During my study I came across the name "Tojin-Jima" (Island of the Chinese) in a place-name dictionary, said to be in the vicinity. I did not have the time to visit at that point and I did not know precisely where it was. However after I returned from my study trip, I found out that it was a promontory rather than an island, a little to the east of Toyooka, and known today as Shimayama. It is like a small cape, rising to a hill at the end. It too would have provided boats shelter from the wind, and even today boats moor in its lee. An alternative name is Karifune-shima, suggesting boats could find temporary refuge here. There is a shrine here to the kami of sea travel, Kotohira (Konpira) which acts as the symbol of the port. Early modern gazetteers tell us that the name Tojin-Jima derives from the fact that Chinese ships visited here during the Heian period (794-1185). This is doubtless a later logic; the name Tojin-Jima probably took root because the place provided a mooring near the coast and because local people had in the past watched foreign ships arriving there.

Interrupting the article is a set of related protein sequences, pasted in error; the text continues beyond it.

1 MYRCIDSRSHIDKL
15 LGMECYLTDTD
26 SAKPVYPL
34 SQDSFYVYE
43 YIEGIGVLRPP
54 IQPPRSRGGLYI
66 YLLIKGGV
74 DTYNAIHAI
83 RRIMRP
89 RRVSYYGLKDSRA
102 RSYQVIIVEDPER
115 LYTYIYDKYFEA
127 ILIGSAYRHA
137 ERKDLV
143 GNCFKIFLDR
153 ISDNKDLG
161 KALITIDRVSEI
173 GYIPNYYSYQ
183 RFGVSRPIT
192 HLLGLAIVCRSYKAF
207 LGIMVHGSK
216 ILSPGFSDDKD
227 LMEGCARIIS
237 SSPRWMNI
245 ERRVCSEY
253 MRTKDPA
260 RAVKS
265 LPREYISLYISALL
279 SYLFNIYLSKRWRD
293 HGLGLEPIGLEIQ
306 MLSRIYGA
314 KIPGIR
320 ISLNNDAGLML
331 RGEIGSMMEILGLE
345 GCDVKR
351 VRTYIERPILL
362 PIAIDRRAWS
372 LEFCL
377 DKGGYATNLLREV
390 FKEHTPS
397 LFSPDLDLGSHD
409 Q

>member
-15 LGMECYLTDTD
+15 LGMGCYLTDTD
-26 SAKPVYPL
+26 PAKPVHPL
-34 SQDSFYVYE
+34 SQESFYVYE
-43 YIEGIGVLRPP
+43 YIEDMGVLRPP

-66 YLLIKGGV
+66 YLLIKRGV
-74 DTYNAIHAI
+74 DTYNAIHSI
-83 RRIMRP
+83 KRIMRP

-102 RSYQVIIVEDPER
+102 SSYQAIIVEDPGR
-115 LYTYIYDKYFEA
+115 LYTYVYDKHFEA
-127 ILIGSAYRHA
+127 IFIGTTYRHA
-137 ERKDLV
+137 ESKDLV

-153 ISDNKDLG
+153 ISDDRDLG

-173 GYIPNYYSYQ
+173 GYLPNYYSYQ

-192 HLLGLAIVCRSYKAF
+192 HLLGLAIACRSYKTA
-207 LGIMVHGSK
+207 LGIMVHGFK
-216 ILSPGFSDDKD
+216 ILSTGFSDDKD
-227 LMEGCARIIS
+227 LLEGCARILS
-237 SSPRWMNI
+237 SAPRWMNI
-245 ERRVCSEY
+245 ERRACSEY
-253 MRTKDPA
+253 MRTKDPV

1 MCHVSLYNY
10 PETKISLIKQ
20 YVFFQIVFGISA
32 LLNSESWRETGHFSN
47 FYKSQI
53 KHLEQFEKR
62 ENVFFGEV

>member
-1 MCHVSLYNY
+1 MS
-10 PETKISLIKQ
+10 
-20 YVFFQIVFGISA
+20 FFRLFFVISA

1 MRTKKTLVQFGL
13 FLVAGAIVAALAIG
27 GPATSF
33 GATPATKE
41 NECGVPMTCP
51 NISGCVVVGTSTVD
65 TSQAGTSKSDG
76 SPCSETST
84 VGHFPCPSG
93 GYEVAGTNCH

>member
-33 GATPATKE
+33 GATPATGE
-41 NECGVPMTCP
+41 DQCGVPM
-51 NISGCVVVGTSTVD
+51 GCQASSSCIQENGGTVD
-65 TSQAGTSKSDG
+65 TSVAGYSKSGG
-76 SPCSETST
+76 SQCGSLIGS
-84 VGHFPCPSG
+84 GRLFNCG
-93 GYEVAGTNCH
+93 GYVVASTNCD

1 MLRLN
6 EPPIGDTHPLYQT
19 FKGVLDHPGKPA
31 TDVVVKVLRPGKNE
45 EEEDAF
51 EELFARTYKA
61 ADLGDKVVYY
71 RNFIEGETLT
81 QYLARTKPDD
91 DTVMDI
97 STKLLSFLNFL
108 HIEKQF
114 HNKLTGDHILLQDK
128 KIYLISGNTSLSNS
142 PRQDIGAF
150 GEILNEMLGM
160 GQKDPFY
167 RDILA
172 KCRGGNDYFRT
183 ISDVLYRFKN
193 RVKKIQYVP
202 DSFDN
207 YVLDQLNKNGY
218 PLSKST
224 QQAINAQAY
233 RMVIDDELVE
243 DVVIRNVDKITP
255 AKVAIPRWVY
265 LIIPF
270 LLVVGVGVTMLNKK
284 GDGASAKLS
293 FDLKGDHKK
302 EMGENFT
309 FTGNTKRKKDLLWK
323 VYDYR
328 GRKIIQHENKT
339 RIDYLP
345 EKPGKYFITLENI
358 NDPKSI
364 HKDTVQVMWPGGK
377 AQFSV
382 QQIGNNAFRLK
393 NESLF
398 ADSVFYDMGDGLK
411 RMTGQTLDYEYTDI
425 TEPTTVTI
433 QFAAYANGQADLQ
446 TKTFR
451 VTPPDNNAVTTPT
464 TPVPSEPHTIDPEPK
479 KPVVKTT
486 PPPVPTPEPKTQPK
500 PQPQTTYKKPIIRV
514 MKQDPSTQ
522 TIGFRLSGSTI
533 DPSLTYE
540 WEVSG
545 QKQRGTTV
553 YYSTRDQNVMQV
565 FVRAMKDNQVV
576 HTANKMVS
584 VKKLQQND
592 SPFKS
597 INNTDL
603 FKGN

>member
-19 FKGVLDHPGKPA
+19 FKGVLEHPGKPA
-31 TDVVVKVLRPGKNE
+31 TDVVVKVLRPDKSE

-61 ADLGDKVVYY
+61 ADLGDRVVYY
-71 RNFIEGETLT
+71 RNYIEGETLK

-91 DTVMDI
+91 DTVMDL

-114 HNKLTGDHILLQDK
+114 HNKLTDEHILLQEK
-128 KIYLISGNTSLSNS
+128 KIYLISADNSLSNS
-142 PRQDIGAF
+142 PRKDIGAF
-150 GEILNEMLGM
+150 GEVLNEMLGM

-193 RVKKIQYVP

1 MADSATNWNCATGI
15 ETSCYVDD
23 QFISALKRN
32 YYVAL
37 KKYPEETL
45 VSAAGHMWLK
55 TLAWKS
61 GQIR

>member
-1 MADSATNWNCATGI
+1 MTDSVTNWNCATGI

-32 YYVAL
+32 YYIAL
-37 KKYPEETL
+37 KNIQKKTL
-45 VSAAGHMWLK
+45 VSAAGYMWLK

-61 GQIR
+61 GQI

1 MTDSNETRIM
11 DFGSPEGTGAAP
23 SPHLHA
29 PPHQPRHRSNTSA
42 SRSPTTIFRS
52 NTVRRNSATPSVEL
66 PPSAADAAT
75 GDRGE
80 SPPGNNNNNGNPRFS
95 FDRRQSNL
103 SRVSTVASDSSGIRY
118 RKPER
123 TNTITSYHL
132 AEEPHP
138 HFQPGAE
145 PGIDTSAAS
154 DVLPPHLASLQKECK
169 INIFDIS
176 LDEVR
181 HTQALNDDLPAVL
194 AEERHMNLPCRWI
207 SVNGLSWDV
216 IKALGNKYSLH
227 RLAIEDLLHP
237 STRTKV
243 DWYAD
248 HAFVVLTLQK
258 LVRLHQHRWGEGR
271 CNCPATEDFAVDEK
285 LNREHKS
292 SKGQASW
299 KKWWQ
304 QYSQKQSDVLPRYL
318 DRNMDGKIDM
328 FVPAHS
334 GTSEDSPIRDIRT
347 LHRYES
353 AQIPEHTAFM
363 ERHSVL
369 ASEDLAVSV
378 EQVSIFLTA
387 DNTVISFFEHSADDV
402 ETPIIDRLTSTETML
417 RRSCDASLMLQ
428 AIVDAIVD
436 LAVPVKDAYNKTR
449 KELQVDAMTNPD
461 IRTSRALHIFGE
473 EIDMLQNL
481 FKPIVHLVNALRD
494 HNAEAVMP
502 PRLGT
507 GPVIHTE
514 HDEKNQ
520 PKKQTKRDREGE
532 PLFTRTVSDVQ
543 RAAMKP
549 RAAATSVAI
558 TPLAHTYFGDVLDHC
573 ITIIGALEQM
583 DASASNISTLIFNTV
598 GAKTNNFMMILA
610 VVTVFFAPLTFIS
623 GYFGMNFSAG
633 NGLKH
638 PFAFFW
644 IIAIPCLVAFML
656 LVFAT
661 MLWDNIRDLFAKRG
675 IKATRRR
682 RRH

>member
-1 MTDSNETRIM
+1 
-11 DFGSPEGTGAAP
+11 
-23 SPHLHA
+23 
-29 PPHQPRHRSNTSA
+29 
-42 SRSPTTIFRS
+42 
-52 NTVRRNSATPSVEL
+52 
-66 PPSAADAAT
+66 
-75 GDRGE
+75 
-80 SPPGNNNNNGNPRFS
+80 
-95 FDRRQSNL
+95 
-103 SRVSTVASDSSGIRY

It is of great interest that Tojin-Jima in Oita and Tosen-Jima in Shimizu have similar locations and are called by similar names. Wondering whether there were perhaps other islands of the same name, I did a quick search of the dictionaries and maps I had to hand, as well as the Internet, and did discover a number of Tosen Islands (though no Karabito ones). I have not travelled to any of them, or made a close study of them, but would all the same like to introduce them here.

The first is located in Amakusa, Kumamoto prefecture, in the town of Oyano. The Amakusa archipelago is made up of a large number of islands; Oyano island is situated at the entrance to the archipelago coming from the Udo peninsula. It is known that a "Chinese ship" came here in 1545, and it appears to have been a port for trading ships in the sixteenth century. There is an island called Nokama-shima opposite its north-western shore, which has a beach on the northern side called Tosen-ga-hama, now well-known as a place for sea-bathing. Tosen Island lies opposite. Judging from the map, it is about one kilometer from shore, but the area between the island and the beach is mainly shoals, so it is doubtful if it would have been used for mooring as in the case of the Tosen Islands of Kochi and Oita.